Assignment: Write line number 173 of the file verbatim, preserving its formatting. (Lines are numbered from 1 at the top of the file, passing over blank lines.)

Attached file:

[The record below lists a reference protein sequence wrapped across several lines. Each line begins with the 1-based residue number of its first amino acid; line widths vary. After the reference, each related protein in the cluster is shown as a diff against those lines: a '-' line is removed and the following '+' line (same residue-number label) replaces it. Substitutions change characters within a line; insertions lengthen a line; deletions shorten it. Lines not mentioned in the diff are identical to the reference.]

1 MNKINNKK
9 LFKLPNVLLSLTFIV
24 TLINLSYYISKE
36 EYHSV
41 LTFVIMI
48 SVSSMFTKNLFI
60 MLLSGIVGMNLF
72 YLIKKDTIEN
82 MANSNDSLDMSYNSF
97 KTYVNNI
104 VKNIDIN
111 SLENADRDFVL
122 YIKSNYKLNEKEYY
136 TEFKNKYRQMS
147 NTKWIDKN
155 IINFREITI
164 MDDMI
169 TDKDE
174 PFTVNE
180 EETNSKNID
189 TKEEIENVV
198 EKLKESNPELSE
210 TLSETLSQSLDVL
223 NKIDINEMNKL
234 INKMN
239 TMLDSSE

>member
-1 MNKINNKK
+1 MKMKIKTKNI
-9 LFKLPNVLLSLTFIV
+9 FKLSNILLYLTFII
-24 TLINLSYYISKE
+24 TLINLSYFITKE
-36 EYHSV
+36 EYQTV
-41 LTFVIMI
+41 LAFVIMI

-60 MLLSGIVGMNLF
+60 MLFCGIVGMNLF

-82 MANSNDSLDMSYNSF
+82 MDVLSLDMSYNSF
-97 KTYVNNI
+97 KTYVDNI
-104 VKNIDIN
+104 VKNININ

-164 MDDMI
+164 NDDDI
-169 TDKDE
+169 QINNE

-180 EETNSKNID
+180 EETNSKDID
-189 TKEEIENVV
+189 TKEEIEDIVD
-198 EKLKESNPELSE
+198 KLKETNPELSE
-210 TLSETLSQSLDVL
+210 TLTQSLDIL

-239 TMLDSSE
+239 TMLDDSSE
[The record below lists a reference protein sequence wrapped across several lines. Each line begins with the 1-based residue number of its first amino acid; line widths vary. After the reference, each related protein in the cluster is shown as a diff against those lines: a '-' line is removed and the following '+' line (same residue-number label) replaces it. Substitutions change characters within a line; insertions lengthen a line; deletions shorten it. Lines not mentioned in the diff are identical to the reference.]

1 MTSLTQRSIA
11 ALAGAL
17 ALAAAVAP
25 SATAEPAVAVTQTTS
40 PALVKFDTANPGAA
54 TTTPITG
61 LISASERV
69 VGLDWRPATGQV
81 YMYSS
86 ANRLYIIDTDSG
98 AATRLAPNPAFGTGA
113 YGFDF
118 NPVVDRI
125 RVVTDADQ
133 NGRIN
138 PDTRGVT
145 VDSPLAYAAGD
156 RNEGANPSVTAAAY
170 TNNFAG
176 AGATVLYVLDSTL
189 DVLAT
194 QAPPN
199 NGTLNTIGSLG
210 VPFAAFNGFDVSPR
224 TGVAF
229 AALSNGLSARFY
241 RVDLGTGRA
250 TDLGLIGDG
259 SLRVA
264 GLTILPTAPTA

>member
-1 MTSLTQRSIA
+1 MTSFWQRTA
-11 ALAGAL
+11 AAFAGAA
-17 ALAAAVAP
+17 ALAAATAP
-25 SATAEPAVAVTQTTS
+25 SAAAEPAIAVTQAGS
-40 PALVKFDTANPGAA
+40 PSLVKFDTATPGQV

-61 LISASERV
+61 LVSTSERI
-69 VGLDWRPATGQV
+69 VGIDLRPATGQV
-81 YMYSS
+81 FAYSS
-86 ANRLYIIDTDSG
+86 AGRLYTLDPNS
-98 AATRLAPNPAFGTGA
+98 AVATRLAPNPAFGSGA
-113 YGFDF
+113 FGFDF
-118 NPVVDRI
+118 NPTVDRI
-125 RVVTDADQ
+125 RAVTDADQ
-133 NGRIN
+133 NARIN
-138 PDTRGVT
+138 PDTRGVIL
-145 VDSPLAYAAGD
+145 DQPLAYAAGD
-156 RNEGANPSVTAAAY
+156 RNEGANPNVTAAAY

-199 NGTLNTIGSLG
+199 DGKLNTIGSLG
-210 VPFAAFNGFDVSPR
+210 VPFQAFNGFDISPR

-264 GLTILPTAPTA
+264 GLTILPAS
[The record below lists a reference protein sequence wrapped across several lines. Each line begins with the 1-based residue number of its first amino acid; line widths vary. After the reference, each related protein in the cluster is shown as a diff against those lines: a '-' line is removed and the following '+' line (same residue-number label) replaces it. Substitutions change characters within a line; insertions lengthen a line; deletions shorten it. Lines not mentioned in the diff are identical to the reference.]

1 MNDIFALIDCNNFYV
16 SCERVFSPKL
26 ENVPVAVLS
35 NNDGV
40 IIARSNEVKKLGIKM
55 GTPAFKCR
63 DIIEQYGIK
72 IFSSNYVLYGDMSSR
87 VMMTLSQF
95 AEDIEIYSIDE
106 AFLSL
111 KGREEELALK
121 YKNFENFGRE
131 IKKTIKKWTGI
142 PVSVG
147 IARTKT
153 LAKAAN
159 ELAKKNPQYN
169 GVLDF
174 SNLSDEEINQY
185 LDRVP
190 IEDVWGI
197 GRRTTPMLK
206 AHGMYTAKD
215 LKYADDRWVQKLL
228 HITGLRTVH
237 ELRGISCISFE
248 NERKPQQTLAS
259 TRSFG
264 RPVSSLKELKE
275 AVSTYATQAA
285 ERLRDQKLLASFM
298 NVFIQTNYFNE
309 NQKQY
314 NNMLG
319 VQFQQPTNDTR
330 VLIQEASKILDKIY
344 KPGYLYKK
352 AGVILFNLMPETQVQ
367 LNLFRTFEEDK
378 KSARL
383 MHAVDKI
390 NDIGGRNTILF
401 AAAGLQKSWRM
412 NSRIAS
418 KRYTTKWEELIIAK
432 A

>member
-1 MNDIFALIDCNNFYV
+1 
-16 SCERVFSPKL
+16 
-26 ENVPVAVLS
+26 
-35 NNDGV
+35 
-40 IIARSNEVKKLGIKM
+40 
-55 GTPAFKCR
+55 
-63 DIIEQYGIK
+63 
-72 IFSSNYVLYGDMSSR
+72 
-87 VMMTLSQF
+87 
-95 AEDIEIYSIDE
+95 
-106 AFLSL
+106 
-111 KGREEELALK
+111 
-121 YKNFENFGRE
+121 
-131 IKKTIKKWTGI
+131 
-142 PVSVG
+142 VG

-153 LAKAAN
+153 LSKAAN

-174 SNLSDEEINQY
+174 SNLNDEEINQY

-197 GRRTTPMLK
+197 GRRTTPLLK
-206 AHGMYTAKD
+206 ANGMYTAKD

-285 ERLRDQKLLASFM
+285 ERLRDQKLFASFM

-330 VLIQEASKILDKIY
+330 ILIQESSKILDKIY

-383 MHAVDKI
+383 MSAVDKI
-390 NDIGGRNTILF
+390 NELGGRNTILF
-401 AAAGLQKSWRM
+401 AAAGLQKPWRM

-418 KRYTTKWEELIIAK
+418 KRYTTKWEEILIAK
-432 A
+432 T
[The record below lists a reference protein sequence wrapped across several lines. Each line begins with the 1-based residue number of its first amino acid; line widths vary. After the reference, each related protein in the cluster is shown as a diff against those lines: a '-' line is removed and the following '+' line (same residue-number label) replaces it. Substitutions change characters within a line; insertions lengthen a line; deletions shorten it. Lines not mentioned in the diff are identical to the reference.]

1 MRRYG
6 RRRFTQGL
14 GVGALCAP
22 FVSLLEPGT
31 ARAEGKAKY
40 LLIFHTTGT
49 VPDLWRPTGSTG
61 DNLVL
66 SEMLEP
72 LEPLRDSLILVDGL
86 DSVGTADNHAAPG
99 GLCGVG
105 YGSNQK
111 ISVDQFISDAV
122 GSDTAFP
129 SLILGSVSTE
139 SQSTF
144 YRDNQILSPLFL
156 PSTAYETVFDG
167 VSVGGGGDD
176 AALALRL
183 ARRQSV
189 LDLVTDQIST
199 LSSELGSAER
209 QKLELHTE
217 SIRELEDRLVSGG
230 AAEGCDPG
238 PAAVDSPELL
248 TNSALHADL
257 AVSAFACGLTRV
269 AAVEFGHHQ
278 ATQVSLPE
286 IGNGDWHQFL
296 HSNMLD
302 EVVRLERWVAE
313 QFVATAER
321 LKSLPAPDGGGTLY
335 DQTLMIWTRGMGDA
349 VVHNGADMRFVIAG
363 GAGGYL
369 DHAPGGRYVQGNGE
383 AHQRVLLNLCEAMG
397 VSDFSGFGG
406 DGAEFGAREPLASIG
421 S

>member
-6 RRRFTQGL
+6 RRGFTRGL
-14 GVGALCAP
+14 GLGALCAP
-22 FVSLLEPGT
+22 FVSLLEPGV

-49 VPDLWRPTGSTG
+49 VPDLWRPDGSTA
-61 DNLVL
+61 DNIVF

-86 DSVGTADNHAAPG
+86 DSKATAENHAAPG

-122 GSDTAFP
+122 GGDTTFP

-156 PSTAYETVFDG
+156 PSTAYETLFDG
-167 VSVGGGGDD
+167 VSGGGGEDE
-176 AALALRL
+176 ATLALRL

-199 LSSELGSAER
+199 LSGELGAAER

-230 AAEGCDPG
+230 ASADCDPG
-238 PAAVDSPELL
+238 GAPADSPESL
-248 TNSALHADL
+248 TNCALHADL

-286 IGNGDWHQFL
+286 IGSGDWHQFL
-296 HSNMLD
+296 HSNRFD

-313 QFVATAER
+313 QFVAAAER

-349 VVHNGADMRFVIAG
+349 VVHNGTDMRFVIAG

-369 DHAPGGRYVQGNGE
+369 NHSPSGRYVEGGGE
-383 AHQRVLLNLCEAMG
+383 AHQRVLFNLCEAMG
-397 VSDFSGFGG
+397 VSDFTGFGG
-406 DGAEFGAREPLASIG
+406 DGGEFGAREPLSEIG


367 LNLFRTFEEDK